To Frederick Watkins 18 August 1832
Monte Video, Riv. Plata.
August 18th. 1832
My dear Watkins,
I do not feel very sure you will think a letter from one so far distant will be worth having I write therefore on the selfish principle of getting an answer.— In the different countries we visit the entire newness and difference from England only serves to make more keen the recollection of its scenes & delights. In consequence the pleasure of thinking of & hearing from ones former friends does indeed become great— Recollect this & some long winters evening sit down & send me a long account of yourself & our friends; both what you have, & what intend doing; otherwise in 3 or 4 more years when I return you will be all strangers to me Considering how many months have passed we have not in the Beagle made much way round the world. Hitherto every thing has well repaid the necessary trouble and loss of comfort. We staid three weeks at the Cape de Verds, it was no ordinary pleasure rambling over the plains of Lava under a Tropical sun but when I first entered on and beheld the luxuriant vegetation in Brazil it was realising the visions in the Arabian nights— The brilliancy of the Scenery throws one into a delirium of delight and a Beetle hunter is not likely soon to awaken from it, when whichever way he turns fresh treasures meet his eye. At Rio de Janeiro three months passed away like so many weeks— I made a most delightful excursion during this time of 150 miles into the country.— I staid at an estate which is the last of the cleared ground, behind is one vast impenetrable forest. It is almost impossible to imagine the quietude of such a life— Not a human being within some miles interrupts the solitude.— To seat oneself amidst the gloom of such a forest on a decaying trunk, and then think of home, is a pleasure worth taking some trouble for— We are at present in a much less interesting country— One single walk over the undulatory turf plain shows every thing which is to be seen. It is not at all unlike Cambridgeshire only that every hedge tree & hill must be levelled & arable land turned into pasture. All S. America is in such an unsettled state that we have not entered one port without some sort of disturbance— At Buenos Ayres, a shot came whistling over our heads; it is a noise I had never before heard, but I found I had an instinctive knowledge of what it meant. The other day we landed our men here & took possession at the request of the inhabitants of the central fort. We Philosophers do not bargain for this sort of work and I hope there will be no more. We sail in the course of a day or two, to survey the Coast of Patagonia as it is entirely unknown I expect a good deal of interest.— But already do I perceive the grievous difference between sailing on these seas and the Equinoctial ocean— In the “Ladies Gulf” as the Spaniards call it, it is so luxurious to sit on deck and enjoy the coolness of the night & admire the new constellations of the south— As for the old moon, she, nightingales, Jack Venables, & your jolly old self, form so pleasant a train of ideas that I never could want something to think about. I wonder where we shall ever meet again, be it when it may; few things will give me greater pleasure than to see you again and talk over the long time we have passed together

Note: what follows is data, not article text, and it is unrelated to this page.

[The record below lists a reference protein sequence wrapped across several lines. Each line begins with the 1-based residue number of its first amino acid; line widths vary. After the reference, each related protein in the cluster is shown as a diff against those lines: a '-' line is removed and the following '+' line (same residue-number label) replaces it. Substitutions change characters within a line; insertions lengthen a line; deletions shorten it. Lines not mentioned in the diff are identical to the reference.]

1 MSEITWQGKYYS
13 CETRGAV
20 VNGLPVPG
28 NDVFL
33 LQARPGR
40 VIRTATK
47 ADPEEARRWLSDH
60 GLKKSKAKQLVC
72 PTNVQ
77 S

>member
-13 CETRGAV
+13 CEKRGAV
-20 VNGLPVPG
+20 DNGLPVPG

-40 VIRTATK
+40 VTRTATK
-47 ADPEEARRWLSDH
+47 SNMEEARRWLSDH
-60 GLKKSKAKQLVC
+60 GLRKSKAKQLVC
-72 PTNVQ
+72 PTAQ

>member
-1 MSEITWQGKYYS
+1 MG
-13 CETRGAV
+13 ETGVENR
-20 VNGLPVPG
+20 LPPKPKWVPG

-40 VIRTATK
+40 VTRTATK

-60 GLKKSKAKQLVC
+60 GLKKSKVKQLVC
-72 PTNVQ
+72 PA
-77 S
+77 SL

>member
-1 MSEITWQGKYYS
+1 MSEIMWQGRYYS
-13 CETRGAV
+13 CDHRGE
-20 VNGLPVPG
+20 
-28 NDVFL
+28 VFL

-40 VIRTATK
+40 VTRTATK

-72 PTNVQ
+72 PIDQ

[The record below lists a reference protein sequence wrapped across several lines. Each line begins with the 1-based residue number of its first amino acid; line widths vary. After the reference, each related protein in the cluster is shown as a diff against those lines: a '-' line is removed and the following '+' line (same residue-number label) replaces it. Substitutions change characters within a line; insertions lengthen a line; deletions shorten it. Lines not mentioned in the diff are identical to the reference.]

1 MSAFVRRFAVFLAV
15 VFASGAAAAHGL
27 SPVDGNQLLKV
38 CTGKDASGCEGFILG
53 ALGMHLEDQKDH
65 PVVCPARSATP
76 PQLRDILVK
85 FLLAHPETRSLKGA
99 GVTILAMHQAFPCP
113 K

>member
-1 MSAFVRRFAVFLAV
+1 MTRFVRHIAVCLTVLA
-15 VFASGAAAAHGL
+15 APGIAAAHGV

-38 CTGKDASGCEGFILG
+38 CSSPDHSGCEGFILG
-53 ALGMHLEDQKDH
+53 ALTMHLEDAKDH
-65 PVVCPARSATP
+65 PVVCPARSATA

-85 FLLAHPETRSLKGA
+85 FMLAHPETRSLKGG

If you were to meet me at present I certainly should be looked at like a wild beast, a great grisly beard and flushing jacket would disfigure an angel.—
Believe me, my dear Watkins, with the warmest feelings of friendship, | Ever yours, | Charles Darwin.
Brief summary of the voyage so far. His delight in the Brazilian forest; his trip into the interior; the turbulence at Rio; has grown a beard.
Please cite as
Darwin Correspondence Project, “Letter no. 181,” accessed on 28 September 2016, http://www.darwinproject.ac.uk/DCP-LETT-181